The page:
Augmented Objects Workshop: Ubicomp 2006 CfP

This Ubicomp 2006 workshop looks to be asking questions related to networked objects and the digital environments that would obtain when you have physical space inhabited by informatically chatty Things. It would be fun to attend this one!

Interaction Design for Augmented Objects: Making Ubicomp Approachable

Submission deadline is June 16, 2006.

Workshop date is September 17, 2006.

Interaction Design for Augmented Objects

For more than a decade the Ubicomp community has worked on the problem of distributing computational power into the environment. One strategy to achieve this goal is to augment items already present in our everyday environment. Approaches that incorporate commonly used objects range from enriching these objects with new functionalities, to using them as a means to trigger the presentation of extra information to the user. The meaning of objects is often related to the history and ritual of their use: interaction design should augment daily gestures as much as the objects themselves, leading to a natural and intuitive interaction paradigm. We believe that using an object or gesture as a basis, or “anchor”, for a new interaction can facilitate intuition and social acceptance, making the Ubicomp paradigm in general more approachable for real users.

The use of everyday objects for Ubicomp opens up different and sometimes contrasting scenarios, each posing interesting questions. Analyzing projects presented by other researchers as well as our own work, we have identified a number of conceptual and practical issues related to the augmentation of items that are common in our everyday lives..

We invite researchers and practitioners from industrial and product design as well as ubiquitous computing to present design concepts, sketches, and critical questions related to the area in the form of a poster. We ask participants to submit a description of their work or idea in 3 to 6 pages in the standard CHI 2006 Extended Abstracts Format, encouraging rich use of illustrations. A maximum of 25 applicants will be selected to participate in the workshop based on a review of their papers by the organizers. The selected papers will be made available on the workshop website to allow participants to familiarize themselves with each other’s work before the event. Accepted participants will be asked to bring to the workshop one of their favorite objects (augmented or not) as a source of inspiration to share with others.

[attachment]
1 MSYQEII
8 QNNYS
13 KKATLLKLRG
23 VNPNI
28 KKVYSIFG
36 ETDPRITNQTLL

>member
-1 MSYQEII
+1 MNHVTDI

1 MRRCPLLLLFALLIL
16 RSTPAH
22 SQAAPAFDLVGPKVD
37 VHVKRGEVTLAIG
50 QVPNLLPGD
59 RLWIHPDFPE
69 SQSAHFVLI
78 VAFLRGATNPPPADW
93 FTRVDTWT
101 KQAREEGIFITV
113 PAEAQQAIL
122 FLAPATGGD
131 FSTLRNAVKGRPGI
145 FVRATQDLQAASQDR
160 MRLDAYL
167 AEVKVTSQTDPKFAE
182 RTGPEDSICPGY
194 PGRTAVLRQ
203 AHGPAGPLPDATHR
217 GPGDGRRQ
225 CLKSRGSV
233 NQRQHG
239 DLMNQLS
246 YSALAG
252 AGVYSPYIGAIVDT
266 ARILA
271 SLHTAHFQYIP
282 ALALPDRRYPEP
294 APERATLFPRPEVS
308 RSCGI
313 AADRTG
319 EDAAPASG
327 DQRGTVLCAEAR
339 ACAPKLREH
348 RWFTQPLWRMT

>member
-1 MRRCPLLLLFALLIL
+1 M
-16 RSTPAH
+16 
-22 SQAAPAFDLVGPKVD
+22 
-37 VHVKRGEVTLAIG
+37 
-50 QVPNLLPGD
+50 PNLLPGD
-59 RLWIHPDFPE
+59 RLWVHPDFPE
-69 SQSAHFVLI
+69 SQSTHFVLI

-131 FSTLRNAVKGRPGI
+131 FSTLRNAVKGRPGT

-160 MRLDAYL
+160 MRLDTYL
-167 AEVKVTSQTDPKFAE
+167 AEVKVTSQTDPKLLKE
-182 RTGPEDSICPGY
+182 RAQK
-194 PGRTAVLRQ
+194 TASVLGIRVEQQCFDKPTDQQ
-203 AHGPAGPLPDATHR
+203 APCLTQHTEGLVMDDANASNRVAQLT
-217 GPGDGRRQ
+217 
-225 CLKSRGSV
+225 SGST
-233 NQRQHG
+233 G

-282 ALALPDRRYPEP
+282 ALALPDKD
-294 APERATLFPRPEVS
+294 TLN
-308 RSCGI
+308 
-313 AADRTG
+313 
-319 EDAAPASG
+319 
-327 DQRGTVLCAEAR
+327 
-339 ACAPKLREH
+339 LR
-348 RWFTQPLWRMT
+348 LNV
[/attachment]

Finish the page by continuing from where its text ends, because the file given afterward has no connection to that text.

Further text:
Why do I blog this?
I’m interested in a variety of approaches to figuring out what are the compelling scenarios and goals by which pervasive/ubiquitous environments of networked objects can change the terms of our tenancy within the physical world in such a way as to create more habitable, life-affirming participation practices. This workshop may address such topics as it thinks through the important questions for the approaching Internet of Things.

I also really like their approach to the workshop organization — the use of hands-on hardware-sketching sounds awfully fun!

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